Hatteras Island. For most of our lives, shelling has been a favorite activity here. You could get up in the morning, take a basket, walk up and down the tideline, and fill the basket with whatever kind of shells you liked. You could be extremely picky. If a shell had a slight crack, hole, worn edge or discolored section, you discarded it. You only took perfect shells. It got so selective that, in the case of Scallops, if the tiny ridge that was the hinge was worn off, you discarded it. In contests or on sale at a store, such flaws lowered the score or the price. People used shells for all sorts of artwork. They glued shells onto lampshades, made Christmas Tree hangings from them, filled table piece baskets with them, or filled glass columns with them and mounted a bulb and lampshade on top for a very decorative light. The variety was astonishing. On any day, at low tide, you could gather Scallops, Olives, and 100 other kinds of shells. The big prize was a Conch. Lots of them washed in, but to get one in perfect condition was the triumph of a vacation. You would usually only take home one or two Conchs a year.

This has all changed. Now, many days, there is not a shell on the beach. Other days, there are fragments but no whole shells. On a typical two week visit, you will usually only have one or two days of full shelling, and even then, they're not nearly as plentiful nor in as good a condition as they used to be. Why this is has become a frequent topic of conversation. There are various theories. Some say the currents have changed and the shells are just washing up somewhere else. Some say the shells are simply gone, that a huge backlog had built up before white men came to America and it took us several centuries to gather them, but we finally did it, and now the ocean is only producing a small number of new ones each year. The most interesting theory is that these islands have always drifted back and forth with the rise and fall of the ocean, always maintaining the same distance from the mainland. Now, with towns and highways, we've forcibly stabilized the islands. We won't let them drift. But the ocean is rising again. The islands really want to drift westward, toward the Carolina shore. Since we won't let them drift, what used to be the gradual Continental Shelf is steepening, so now, just off the beach, the bottom drops down in a much steeper slope. The slope is simply too steep for shells to wash up to the beach. Scuba divers say a mile or so offshore, when they go down to wrecks or other sites, the same number of shells are laying around as always. They just can't get up these steeper slopes. Whichever reason is correct, it is certainly sad that today's little kids can't grow up shelling like previous generations have always done.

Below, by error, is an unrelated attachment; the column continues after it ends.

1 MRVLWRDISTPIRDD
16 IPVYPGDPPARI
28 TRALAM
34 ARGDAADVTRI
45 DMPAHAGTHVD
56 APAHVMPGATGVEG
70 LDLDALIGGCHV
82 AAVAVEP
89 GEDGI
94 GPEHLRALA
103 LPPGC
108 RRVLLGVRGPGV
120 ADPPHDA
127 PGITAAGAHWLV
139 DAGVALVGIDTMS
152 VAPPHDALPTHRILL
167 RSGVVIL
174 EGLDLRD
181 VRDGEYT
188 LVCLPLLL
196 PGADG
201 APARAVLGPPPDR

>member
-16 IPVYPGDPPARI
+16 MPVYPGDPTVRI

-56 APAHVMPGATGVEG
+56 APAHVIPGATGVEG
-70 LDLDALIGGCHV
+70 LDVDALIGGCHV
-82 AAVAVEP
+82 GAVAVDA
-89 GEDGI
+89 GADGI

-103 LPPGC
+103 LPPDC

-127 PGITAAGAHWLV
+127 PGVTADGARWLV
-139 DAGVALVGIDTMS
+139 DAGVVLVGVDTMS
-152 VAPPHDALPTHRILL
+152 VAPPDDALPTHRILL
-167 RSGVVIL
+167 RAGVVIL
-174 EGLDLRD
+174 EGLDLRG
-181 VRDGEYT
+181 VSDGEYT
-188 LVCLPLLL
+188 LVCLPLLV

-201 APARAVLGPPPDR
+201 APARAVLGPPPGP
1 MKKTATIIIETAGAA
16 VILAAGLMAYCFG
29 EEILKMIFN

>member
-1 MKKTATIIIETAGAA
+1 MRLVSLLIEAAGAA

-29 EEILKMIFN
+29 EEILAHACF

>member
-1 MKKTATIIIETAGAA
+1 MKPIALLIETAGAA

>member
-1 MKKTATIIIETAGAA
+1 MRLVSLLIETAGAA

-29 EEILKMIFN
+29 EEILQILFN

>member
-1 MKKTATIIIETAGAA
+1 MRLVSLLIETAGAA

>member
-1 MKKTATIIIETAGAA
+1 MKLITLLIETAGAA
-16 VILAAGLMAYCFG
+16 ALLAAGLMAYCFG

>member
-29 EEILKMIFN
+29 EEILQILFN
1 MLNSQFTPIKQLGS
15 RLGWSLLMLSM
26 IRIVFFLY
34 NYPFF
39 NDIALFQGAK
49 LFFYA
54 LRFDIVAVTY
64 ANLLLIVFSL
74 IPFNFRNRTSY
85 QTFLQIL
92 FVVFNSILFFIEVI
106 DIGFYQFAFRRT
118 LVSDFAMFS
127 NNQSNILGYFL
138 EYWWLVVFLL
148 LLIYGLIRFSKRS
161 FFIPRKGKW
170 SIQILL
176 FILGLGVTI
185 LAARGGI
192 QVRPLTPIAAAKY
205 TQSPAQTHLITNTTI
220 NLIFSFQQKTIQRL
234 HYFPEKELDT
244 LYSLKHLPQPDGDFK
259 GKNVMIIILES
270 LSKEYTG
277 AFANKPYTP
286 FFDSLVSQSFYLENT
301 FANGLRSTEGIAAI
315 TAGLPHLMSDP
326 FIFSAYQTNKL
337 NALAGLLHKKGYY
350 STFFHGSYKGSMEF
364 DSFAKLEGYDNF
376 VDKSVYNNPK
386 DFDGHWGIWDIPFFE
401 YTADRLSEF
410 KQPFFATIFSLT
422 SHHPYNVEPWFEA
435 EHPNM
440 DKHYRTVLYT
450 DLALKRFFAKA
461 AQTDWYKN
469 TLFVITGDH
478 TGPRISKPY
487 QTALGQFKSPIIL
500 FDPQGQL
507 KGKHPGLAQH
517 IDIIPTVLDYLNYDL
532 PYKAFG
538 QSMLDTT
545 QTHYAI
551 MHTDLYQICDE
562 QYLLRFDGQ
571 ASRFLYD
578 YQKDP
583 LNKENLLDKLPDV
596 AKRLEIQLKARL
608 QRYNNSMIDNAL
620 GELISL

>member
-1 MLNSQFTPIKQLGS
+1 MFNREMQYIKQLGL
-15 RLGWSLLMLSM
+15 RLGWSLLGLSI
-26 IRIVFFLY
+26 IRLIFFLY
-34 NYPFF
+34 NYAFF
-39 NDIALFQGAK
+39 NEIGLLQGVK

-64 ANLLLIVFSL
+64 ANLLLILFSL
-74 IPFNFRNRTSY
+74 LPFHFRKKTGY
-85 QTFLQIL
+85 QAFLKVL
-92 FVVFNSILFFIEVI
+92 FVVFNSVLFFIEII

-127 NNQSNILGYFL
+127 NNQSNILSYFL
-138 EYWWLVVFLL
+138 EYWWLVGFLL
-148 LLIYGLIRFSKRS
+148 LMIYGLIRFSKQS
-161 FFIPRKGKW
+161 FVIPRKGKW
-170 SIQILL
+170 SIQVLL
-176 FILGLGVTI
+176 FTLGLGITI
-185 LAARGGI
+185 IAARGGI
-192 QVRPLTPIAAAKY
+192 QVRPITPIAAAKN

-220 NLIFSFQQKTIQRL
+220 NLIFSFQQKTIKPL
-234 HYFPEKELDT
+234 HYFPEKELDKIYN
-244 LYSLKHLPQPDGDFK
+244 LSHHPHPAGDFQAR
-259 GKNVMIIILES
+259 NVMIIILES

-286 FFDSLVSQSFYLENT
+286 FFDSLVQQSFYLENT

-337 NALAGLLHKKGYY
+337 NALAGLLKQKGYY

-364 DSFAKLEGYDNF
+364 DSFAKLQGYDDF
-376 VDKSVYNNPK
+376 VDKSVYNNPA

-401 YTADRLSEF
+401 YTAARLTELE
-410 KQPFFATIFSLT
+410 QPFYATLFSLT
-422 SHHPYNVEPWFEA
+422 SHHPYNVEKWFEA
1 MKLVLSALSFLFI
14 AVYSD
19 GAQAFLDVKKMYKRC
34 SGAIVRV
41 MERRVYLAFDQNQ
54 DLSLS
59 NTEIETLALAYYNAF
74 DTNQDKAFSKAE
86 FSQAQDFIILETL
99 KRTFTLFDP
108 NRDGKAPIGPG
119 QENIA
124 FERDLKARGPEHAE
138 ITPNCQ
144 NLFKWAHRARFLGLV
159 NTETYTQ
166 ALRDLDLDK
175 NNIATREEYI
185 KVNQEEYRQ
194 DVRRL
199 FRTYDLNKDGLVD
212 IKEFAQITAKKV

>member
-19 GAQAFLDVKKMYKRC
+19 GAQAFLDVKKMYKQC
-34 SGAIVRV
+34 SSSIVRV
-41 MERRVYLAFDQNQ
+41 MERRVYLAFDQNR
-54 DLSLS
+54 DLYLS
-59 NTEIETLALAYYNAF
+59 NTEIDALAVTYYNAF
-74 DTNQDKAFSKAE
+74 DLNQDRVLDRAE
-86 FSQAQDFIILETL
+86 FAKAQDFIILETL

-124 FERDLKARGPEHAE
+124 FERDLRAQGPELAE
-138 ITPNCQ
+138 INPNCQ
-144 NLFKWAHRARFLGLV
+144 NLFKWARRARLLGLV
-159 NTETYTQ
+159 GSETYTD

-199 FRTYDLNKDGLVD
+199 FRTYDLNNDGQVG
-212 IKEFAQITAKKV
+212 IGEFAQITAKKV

Hatteras Island. Every year we go out deep sea fishing for one day. This is the kind of fishing where you sit in the chair and fight to reel in the fish over 15 minutes or more. Marlin is the famous fish everyone dreams of, but most of a day's catch is Yellowfin Tuna, Blackfin Tuna, Wahoo, Dolphin (the fish, the one the restaurants call Mahi Mahi to differentiate it from the mammal Dolphin, which is actually a Porpoise) and sometimes Grouper or Sea Bass. We've been doing this every year for a very long time, going out on a charter boat from Hatteras Harbor. This year we went out on the Release, part of a group of five, captained by Rom Whitaker with J. D. Payne as Mate. We had a record setting day, our best ever fishing the Gulf Stream. We caught 390 pounds of fish, including 56 Tuna and Dolphin. We divided the catch equally among the five fishers. Temporarily, we had ours stored in the freezers at the Hatteras Harbor Fish House, and when we head home, we'll pack ours in dry ice and seal it with duct tape inside a thick walled cooler. We'll be eating semifresh Tuna and Dolphin all Winter. Way out there, 25 miles offshore, life gets interesting. While we're fishing, we see Porpoises, various kinds of Whales including Humpbacks, Flying Fish, Sea Turtles, huge expanses up to a square mile of Sargasso (sea grass), and occasionally a Shark. We also see huge container ships bringing cargo from China to ports up and down the Atlantic, and Russian, Japanese and Norwegian fishing ships. Those fishing ships are gone from home for six months. On board each one has a gym, bowling alley, and movie theatre. They process each day's catch right on the ship. Their presence is a continual source of irritation to the U.S. Government, which claims territorial waters out to the edge of the Continental Shelf. The rest of the world only recognizes a 25 mile limit, so they insist on fishing "our" waters, which contain the greatest fishing grounds on the planet.